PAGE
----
Why were Canadians told that the Government would "improve the protection of cultural and intellectual property rights in Canada, including copyright reform." Well, in part it is because improved copyright protection could be good policy for Canada. However, politics are as influential as policy when it comes to making new copyright laws. Trade and foreign relations are particularly important considerations.
According to Industry Minister Prentice, "we've been criticised internationally for being lax in terms of our copyright law." A closer look at Canada's status in the international community, however, reveals a real opportunity for Canada to show global leadership on the copyright issue. By accepting my 5th and final recommendation and resolving to demonstrate leadership with copyright reforms in the new year, the Government can act on its stated commitment to "strengthening Canada's sovereignty and place in the world."
Minister Prentice has said: "It is important that we have a copyright
regime which is cutting edge." I couldn't agree more. So why then would
Canada want to follow a flawed template designed for the time of fax
machines? The 1990s are over. We're well into the 21st century, and the
models of the last millennium won't work in this new era.
copyright law needs improvement. But
improvement is not necessarily synonymous with the addition of new rights that go beyond the traditional contours of copyright protection. Instead Canada could amalgamate the best practices of other jurisdictions and reform our laws along those lines. That means implementing a more flexible fair dealing regime, streamlining copyright administration and licensing procedures, and avoiding interventionist paracopyright provisions.
The truth is that many countries are looking to Canada for this sort of leadership. While the WIPO Internet Treaties were the last hot issue of the 20th century, the most important international copyright issue is now the WIPO Development Agenda. And here's where Canada can truly make its mark.
The Development Agenda is an effort to reorient international copyright law and policy making away from a one-size-fits-all model toward a more thoughtful and contextual approach. The initiative was spearheaded by Brazil and Argentina, and has been supported by many other countries labeled "friends of development." The international community unanimously endorsed a set of revolutionary recommendations that have been refined over the past few years.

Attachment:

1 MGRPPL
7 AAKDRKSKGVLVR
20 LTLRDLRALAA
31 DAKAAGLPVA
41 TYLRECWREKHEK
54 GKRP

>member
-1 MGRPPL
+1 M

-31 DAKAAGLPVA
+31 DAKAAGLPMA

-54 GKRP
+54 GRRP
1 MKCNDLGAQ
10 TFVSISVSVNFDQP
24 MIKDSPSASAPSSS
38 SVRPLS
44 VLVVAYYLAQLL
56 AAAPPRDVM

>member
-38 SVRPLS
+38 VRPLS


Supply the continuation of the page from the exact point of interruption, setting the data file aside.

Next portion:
In a forthcoming chapter in the widely-read Canada Among Nations Series of books on foreign policy and international relations, published by McGill-Queens University Press, my colleague Michael Geist and I write about "Developing Canada's Intellectual Property Agenda" We argue that Canada could and should enact middle-ground copyright laws as models that other countries can emulate:
By taking advantage of flexibilities in existing international agreements and promoting progressive attitudes toward new international initiatives, Canada can advance its own interests while simultaneously facilitating social and economic development in other parts of the world. To seize this opportunity, Canada should leverage its technocratic expertise to positively influence global knowledge governance policies and implement domestic reforms as ‘middle-ground’ models for the information society.
Given the close link between copyright and culture, Canada should be particularly interested in crafting policies that suit our domestic interests, not the demands of foreign governments. Moreover, as a net importer of intellectual property, Canada shares the concerns of developing countries about the social and economic impact of stronger, longer copyright protection. We ought not buy into the fallacy that more copyright always equals economic development. Innovation not intervention will lead to economic prosperity.
It is also false that Canada is isolated among trading partners in terms of its intellectual property policies. For example, you'll hear different things from different people about who has and hasn't implemented the WIPO Internet Treaties, so I'd encourage you to look at the lists yourself here and here. Note all of the countries where the Treaties are not in force (i.e. most of Europe). Also note that the emerging economic powerhouses like Brazil, India and China haven't even signed the Treaties. Canada should carefully study the policies of those countries, as they are the future of the global economy.
To sum up, if the Government is serious about asserting Canada's sovereignty, protecting our unique culture and making a place for Canada in the world, it should resolve to show leadership when it comes to copyright reform in the new year. To do so, we shouldn't dwell on 20th century solutions but must instead look forward to the economic realities of the new millennium.